Little BeirutBy admin • Oct 7th, 2010 • Category: By Evelyn Miska Krieger, Features, Interviews, Little Beirut
They’re from Portland, Oregon. Their music leans toward that of the indie rock variety. They took their name from a comment former President George H.W. Bush made. It could seem like an incongruous combination, but the not-so-positive comparison of Portland to Beirut struck a chord with the band’s members and the name stuck. However, with a name rooted in protest, one might expect the latest album from Little Beirut to be full of angst, disillusionment and rebellion. What listeners get is really something quite different: upbeat, occasionally dance-oriented and surprisingly fun.
The band’s third album afforded Little Beirut a chance to work with a number of big names such as Jeff Stuart Saltzman (Death Cab For Cutie, Sleater-Kinney) who recorded and mixed the album. For Edwin Paroissien (guitar, vocals), the chance to work with Saltzman only added to the great experience had while recording Fear Of Heaven. “It was the best recording experience we’ve ever had. In the past, our recording sessions have been in the hands of the given studio’s house engineer, usually all great people, but almost always hearing our music for the first time. We had worked with Jeff in a mixing capacity for the past two records, so we knew his talents well and he knew what we were trying to achieve. It was liberating to not have to even think about the technical aspects in the studio,” Paroissien says.
In addition to the benefit of working with someone familiar with their music, Paroissien felt that Saltzman also had an unexpected influence on the music. Paroissien explains, “We hadn’t worked out any formal production agreements, but it turns out the man can’t help but produce. He was hard on us in the best of ways and didn’t gloss over his open contempt when we weren’t nailing a given track or part. Again, to have trusted input in this area is a new thing for us and so welcomed as a learning experience.”
With their third album, Little Beirut decided to go for a slightly different approach than used on previous albums and they looked to add some new sounds to the mix. One of the key figures that helped Paroissien and his bandmates achieve this was Chris Robley. “Chris is a great friend and a real musical genius. On High Dive we used him more extensively in terms of fleshing out orchestration details like strings, horns, etc. We were specifically going for a more stripped down approach on this one, so we used him more in the sense that a writer might use an editor,” Paroissien says. Very much like working with an editor, the band created numerous “drafts” of the tracks and looked for critique from Robley. “We’re big on recording demos and had recorded lo-fi 8-track versions of fairly early iterations of all these songs months in advance of going into the studio. We gave these recordings to Chris and commissioned him to give us his feedback on their overall strength, suggestions for change, etc. His ideas varied from no change at all to fairly radical. “Lifeboat,” for instance, was at that point an up-tempo rocker; it’s now a lazy, stony track and by far the slowest on the record thanks to Mr. Robley’s suggestions,” Paroissien explains.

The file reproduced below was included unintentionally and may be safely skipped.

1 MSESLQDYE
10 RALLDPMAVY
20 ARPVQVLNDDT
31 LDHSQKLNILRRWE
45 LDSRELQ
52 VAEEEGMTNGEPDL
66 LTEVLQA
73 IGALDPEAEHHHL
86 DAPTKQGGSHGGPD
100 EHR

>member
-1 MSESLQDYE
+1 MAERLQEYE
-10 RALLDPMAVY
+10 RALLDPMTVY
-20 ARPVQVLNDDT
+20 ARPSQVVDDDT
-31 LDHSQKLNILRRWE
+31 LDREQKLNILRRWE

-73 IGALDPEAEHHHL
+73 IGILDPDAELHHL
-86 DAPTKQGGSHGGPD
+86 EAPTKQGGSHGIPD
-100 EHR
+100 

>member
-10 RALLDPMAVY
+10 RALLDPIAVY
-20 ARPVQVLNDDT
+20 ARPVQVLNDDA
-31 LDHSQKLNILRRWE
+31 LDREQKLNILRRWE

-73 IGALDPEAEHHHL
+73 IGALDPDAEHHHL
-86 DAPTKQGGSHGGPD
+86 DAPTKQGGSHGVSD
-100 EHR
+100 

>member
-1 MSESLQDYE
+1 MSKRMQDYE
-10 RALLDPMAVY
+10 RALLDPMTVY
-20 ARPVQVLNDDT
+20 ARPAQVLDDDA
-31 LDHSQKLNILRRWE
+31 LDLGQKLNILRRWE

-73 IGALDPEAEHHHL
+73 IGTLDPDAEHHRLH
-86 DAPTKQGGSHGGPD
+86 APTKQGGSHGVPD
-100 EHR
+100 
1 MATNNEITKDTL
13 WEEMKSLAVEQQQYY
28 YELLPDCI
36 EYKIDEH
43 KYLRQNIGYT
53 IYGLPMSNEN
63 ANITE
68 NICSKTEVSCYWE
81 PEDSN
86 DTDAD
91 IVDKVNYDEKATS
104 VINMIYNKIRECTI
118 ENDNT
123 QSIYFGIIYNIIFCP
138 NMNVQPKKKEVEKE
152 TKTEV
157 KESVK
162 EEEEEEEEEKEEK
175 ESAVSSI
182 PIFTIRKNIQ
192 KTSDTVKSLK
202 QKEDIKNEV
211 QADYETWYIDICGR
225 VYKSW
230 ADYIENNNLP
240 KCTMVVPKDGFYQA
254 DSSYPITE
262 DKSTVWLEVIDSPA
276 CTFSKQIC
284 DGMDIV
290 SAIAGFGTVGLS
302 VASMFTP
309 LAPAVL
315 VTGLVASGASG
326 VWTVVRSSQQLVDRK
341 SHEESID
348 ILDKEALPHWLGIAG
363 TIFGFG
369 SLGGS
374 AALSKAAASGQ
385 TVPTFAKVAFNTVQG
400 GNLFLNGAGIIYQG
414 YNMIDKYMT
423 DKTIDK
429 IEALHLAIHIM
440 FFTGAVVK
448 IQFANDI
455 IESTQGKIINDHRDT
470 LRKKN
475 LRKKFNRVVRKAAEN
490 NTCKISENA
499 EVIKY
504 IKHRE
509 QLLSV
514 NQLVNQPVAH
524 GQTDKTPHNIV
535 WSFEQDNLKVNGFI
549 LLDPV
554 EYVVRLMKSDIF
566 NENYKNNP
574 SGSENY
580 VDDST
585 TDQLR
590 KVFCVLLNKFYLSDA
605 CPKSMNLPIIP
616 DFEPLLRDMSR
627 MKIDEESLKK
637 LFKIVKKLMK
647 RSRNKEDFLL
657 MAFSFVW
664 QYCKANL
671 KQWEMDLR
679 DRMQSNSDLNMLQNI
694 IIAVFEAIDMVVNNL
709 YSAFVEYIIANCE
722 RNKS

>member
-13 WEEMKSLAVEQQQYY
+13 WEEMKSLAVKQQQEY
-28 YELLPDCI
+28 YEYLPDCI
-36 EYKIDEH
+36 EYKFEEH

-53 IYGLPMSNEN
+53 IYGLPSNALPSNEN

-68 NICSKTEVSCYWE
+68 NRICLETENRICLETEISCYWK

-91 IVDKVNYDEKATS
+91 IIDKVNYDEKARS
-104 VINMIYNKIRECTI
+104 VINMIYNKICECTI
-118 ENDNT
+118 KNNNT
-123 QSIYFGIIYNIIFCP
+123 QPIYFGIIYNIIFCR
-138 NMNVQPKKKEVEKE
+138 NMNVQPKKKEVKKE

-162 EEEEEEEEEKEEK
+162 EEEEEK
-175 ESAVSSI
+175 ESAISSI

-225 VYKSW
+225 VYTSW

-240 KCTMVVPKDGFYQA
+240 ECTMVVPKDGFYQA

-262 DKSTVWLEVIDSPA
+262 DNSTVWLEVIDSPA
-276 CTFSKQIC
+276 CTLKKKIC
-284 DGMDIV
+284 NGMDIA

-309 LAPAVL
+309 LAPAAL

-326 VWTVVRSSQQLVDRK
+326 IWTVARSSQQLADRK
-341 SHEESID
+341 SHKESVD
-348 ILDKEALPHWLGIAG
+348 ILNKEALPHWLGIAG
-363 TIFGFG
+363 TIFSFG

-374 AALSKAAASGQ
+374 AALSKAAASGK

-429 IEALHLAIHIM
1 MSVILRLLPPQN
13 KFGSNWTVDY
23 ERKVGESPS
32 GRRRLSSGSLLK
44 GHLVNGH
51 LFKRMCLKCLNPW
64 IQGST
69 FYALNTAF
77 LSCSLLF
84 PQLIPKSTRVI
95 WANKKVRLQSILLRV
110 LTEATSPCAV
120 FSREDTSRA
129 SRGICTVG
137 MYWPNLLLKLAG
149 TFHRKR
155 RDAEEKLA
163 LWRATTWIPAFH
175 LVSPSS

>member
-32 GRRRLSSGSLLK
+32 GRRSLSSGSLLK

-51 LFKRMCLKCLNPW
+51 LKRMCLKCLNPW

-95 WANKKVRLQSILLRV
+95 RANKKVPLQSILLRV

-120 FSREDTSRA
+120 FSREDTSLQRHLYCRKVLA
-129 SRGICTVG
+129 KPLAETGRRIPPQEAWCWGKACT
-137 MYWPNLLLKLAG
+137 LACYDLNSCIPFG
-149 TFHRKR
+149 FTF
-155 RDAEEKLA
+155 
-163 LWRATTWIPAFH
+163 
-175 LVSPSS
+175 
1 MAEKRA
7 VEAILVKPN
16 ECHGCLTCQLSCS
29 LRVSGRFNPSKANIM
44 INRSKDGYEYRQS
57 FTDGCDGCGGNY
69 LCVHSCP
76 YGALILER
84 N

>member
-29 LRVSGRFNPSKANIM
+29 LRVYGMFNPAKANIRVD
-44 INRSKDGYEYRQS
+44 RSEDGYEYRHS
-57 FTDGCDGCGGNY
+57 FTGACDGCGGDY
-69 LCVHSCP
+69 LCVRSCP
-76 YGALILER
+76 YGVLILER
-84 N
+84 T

Not only was the recording process an extensive one, the band was also coping with some lineup changes. With the departure of their bass player, Little Beirut could have elected to wait on recording until they had a full band. Instead, Paroissien switched from guitar to bass and the band plowed ahead on writing and recording Fear Of Heaven. Despite this being different from their usual process, Paroissien feels that things went well. “It was a somewhat unique record in that we wrote and recorded it as a three-piece. We had parted ways with our original bass player and lazily searched for a replacement when we just got bored and started writing new songs. I play bass, so I picked it up and we started writing as a three-piece power trio, which was a blast. But then I had to go back and write my guitar parts which is sort of a reversal of our normal writing process,” Paroissien says.
Even though Little Beirut isn’t exactly a household name just yet, there is a rich history and long-standing friendship at the base of the group. Paroissien and Hamilton Sims (vocals) have been friends for almost 20 years and that tight-knit friendship has not only helped them develop a system for songwriting, but also alleviated some of the stress of simply being in a band. Paroissien is proud of the group he gets to work with and feels that with a good lineup, the drama can be kept to the side as much as possible and they can focus on the music. “Having spent so much time trying countless people out and getting our lineup right, I sometimes just browse musician want ads to, I wouldn’t say gloat, but well, gloat. Maybe I’m just an asshole, but I know what it’s like to really wish that you had an outlet for creative expression but be nowhere in terms of being able to realize it,” Paroissien explains. He continues, “When we walk into the rehearsal space, plug in and launch into something that really rocks, we sometimes just laugh like little kids after the song is over in geeky glory of our rawkness. Yeah, we’d love larger recognition and the positive trappings involved, but this simple, elemental pleasure is the reason d’être. To truly feel that is liberating.” – EVELYN MISKA KRIEGER